So how many Olympic Athletes from Russia, as the contingent is to be called, will march in the opening ceremony on Friday?
The answer: Too many.
The Court of Arbitration for Sport now says it might finish deciding the last-ditch Russian appeals late Thursday night or early Friday morning.
“I think that the timing of all this is ridiculous,” said Lowell Bailey, an American biathlete and a reigning world champion, who added that the I.O.C. should acknowledge that it is partly responsible for this unnecessary chaos.
“I think it did fail clean athletes,” Bailey said.
The I.O.C. had the better part of two years to figure out this puzzle and to decide which Russians — if any — should compete in Pyeongchang. If clean sport were really a priority for the I.O.C., as it so often claims, the organization could have prioritized investigating the accusations that the Russians tampered with the drug testing in Sochi. It could have barred athletes and coaches early, and then slogged through the appeals.
But it didn’t. Instead, the I.O.C. took its time. And now, there’s no time left.
The chance was there to deliver a stern warning to any country that might consider systematic doping: Drug your athletes, or mess with the testing, and your flag will disappear from the Olympics.
Yes, a blanket ban might have hurt some clean Russian athletes, but it would also have been a motivation for future whistle-blowers to come forward. If clean athletes thought they might be barred from the Games for their compatriots’ transgressions, they would be more willing to speak out.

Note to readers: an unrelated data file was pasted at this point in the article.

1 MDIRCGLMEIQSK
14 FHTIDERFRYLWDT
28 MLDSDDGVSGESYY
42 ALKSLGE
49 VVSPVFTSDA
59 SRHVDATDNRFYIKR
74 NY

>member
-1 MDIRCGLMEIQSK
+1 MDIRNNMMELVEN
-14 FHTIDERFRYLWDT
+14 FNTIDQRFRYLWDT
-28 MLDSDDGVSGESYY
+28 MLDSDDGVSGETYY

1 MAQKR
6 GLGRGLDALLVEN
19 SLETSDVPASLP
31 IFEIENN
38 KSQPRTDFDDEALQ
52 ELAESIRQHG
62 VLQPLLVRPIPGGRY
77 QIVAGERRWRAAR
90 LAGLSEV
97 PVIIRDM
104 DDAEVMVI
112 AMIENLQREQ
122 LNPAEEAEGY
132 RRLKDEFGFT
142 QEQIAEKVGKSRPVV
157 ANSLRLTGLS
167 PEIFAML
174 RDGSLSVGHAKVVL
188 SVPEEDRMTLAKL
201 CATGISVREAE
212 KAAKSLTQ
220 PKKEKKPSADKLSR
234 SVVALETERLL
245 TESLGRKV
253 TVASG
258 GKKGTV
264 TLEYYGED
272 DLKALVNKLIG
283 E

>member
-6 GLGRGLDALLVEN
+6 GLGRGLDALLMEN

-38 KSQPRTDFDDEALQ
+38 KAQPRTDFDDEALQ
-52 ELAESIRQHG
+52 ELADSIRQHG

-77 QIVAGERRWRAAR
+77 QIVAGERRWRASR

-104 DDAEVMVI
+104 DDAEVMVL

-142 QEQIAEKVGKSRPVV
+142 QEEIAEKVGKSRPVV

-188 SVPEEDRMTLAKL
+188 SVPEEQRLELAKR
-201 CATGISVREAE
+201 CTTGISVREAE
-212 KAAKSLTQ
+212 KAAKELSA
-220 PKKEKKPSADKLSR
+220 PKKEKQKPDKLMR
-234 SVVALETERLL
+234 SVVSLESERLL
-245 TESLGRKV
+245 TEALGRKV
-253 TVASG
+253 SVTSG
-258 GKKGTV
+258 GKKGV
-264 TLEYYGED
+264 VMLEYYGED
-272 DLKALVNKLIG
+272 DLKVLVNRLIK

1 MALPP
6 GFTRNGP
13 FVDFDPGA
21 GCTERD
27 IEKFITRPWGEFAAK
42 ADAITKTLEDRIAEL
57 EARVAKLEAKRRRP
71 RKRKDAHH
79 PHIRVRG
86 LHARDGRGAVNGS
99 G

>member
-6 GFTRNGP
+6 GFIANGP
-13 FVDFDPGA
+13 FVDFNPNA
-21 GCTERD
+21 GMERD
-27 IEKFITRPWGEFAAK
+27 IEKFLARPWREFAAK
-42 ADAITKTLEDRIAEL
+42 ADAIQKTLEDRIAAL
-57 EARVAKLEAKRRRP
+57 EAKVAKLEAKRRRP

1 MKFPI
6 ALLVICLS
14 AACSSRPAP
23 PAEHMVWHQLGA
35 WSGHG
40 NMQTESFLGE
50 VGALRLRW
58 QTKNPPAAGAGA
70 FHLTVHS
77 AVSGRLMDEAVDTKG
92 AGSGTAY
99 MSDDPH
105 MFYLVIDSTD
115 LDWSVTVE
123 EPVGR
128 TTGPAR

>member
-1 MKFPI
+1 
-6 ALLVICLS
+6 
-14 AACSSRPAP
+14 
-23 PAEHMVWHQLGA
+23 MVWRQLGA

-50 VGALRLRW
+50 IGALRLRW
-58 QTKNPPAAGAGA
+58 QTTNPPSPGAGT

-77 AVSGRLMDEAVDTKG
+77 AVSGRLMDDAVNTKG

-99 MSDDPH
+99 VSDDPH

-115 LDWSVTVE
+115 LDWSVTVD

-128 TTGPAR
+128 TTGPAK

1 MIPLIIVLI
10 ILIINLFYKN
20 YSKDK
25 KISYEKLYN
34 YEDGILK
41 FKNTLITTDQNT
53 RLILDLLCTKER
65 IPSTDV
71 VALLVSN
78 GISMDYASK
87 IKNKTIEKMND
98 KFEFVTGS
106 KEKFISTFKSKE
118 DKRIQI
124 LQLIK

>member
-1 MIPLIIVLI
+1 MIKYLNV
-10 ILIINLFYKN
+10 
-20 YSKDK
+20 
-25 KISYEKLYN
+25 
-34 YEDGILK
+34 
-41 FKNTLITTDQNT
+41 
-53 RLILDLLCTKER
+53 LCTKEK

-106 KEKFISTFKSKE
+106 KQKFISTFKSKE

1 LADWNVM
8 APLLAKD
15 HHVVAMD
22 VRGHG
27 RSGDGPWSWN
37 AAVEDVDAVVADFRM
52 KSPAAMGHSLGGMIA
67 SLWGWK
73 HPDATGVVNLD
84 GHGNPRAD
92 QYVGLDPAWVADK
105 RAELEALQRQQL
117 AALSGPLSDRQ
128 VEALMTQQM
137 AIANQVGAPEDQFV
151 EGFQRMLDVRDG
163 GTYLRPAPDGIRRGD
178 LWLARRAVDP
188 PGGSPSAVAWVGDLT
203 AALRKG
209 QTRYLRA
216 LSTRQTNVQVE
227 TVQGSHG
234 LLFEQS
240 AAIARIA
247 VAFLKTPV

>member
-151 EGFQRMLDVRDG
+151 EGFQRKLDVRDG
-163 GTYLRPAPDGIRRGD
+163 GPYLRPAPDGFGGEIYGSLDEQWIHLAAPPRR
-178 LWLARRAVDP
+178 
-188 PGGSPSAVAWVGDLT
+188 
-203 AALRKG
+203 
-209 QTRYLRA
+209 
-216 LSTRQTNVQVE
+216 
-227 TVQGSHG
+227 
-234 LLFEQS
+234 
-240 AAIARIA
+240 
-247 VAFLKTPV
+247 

Instead, the Pyeongchang Olympics are left with this: half-measures like missing flags and unplayed anthems, and the full-throated boldness of Russia pushing the I.O.C. to make concessions.
At a news conference on Wednesday, the I.O.C. president, Thomas Bach, did not directly answer questions about the Russians’ recent appeals, or what would happen if they were successful. But he did drop hints of the policy that Olympic officials have held for years: The Olympics are their party, and they will invite the people they want. In this case, competitors from an unwelcome country make up a special category of guests.
“We think we have good arguments, and now that procedure is ongoing,” Bach said of the appeals.
He gave excuses for how long it had taken to figure out the Russian question. He said the I.O.C. needed every second it took to examine the cases properly. He said that was why dozens of these decisions had come down to the last moment.
Nearly 10 Russian biathletes are among the athletes who have filed appeals. That means there is quite a bit at stake for Bailey, who is one of the United States Olympic team’s most outspoken critics of doping.
Bailey said he would be disappointed if the Russians won their appeals. But he also said the I.O.C. had pledged, on a conference call with the panel that decided which Russians to invite to these Games, that there would be no retroactive invitations. Now he can only hope that was true.
“If that changes,” he said, “that’s them going back on their word to me.”
This is the problem with I.O.C. math these days: When the committee said zero retroactive invitations, did it actually mean zero — or did it mean six, or 36, or even more? Using the I.O.C. calculator, it’s hard to tell.
But the Russians here — or, shall we say, the people from Russia here — are feeling confident.
At an Olympics where there weren’t supposed to be any Russians, there is now a giant poster on the wall inside the main office for the team known as the Olympic Athletes from Russia.
In one corner of the poster is the Pyeongchang Olympics logo. In the other corner, an O.A.R. logo.
In the center, there’s a large, empty space. That is where the team expects to keep a tally of its medal haul.
That number, depressingly, almost certainly will not be zero.